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Re: [mythsoc] A question in Tolkien Criticism

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  • Stolzi@aol.com
    Seems to me that the British in WWI - at least, the ones who weren t totally disaffected by it all (War Poets) - would have thought of themselves not so much
    Message 1 of 9 , Sep 27, 2003
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      Seems to me that the British in WWI - at least, the ones who weren't totally
      disaffected by it all (War Poets) - would have thought of themselves not so
      much as Northern, as representing "the forces of Christian civilization" -
      everything all the way from Jerusalem through Rome and Europe to the North -
      against Barbarism from the East - they even called the Germans "the Hun." This
      although the Kaiser by no means disavowed Judeo-Christian civilization in the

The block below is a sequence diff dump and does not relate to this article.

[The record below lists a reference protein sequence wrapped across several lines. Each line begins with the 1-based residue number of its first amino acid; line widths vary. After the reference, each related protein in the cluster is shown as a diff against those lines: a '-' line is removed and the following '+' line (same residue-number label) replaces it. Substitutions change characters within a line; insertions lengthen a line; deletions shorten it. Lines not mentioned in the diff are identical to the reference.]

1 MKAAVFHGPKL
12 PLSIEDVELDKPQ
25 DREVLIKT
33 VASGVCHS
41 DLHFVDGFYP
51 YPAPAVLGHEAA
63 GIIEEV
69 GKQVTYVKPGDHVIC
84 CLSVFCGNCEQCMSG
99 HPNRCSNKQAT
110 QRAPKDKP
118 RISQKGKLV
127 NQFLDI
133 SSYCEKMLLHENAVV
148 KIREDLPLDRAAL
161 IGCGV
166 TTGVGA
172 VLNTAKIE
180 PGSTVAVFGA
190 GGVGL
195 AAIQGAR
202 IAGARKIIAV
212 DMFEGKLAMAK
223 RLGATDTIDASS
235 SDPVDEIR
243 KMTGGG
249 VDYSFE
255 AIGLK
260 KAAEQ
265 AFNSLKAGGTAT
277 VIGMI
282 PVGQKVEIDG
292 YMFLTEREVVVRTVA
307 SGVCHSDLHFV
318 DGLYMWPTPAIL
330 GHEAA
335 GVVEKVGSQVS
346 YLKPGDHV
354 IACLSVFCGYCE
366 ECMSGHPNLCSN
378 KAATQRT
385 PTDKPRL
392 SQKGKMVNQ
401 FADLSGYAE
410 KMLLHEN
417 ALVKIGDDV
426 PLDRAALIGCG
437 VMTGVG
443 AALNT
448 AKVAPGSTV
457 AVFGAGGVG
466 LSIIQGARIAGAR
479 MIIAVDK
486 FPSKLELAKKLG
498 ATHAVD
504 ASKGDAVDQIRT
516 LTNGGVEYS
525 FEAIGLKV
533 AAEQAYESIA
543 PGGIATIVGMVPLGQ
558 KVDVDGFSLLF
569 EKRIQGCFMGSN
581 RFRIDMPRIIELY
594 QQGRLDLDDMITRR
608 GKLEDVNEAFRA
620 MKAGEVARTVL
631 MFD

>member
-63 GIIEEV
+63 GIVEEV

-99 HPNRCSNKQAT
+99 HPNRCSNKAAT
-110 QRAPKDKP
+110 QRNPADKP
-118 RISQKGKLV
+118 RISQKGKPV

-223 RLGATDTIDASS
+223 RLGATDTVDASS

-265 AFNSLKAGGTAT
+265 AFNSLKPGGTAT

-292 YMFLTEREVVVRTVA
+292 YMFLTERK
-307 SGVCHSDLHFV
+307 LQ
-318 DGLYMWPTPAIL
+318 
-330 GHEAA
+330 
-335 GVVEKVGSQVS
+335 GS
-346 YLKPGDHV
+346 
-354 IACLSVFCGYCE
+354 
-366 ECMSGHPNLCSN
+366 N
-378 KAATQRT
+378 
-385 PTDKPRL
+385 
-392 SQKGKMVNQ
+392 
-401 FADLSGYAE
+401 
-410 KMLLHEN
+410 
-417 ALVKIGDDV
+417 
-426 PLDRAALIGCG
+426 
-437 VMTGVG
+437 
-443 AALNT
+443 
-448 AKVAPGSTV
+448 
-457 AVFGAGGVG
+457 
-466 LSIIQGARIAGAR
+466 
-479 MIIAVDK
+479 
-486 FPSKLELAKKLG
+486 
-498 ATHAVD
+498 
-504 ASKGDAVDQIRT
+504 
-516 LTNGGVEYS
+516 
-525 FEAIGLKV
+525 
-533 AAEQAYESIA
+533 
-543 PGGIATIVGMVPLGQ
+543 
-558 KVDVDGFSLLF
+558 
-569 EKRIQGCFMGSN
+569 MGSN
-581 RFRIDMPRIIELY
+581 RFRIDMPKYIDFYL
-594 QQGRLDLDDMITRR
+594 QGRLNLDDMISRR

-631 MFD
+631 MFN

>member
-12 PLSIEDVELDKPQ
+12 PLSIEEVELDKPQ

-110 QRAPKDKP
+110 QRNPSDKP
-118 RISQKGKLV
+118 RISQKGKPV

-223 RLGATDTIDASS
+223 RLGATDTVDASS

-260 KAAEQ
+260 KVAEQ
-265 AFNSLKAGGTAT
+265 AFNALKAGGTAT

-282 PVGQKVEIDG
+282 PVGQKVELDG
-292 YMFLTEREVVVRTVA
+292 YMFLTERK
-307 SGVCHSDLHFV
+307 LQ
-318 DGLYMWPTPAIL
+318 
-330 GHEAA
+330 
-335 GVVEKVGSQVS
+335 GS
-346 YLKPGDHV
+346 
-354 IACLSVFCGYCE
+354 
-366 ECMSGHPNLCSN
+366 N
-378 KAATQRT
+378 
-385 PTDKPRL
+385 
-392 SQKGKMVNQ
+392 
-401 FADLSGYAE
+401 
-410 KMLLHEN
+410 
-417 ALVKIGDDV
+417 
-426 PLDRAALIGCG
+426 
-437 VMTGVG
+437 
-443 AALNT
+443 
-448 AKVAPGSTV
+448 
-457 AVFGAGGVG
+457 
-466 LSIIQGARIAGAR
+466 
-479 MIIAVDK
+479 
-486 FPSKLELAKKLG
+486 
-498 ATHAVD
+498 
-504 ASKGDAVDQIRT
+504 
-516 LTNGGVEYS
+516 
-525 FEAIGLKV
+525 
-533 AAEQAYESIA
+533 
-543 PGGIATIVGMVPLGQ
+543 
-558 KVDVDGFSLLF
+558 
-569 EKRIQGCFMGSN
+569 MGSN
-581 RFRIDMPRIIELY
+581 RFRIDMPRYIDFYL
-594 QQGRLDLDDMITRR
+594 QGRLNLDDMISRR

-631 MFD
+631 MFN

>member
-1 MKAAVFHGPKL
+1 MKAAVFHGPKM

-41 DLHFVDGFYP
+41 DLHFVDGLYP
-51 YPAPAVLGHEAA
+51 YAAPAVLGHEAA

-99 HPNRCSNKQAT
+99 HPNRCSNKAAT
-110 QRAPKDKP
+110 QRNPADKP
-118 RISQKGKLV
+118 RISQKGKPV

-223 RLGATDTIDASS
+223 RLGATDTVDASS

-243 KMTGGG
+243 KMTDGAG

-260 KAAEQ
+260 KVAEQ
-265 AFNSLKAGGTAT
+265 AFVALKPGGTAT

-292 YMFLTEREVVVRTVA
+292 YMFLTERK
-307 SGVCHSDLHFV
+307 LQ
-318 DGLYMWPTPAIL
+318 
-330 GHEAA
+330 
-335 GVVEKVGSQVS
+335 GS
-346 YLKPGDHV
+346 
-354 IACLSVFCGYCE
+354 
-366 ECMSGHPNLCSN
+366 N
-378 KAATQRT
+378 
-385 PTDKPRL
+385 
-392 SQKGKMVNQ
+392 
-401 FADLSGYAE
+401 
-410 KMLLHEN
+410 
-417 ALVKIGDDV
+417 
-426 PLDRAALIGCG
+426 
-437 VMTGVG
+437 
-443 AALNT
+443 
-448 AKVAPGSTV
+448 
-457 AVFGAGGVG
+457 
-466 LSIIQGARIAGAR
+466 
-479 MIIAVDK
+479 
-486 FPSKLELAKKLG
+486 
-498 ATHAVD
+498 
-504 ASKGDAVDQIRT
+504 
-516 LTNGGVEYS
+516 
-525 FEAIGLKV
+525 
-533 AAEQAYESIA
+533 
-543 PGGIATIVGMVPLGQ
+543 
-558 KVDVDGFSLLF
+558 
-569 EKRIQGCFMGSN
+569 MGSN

way that Hitler did, and though the German atrocities in -that- war were largely
      propaganda inventions iirc. I think of Belloc: "Europe is the Faith, the
      Faith is Europe."

      There was not nearly the sense of a "desperate and possibly losing last
      stand", I think, that the British had in the later conflict - Dunkirk, the Battle
      of Britain, and "we shall fight them on the beaches..." etc. - a conflict
      which hadn't yet happened when Tolkien delivered BEOWULF: THE MONSTER AND THE
      CRITICS.


      Diamond Proudbrook



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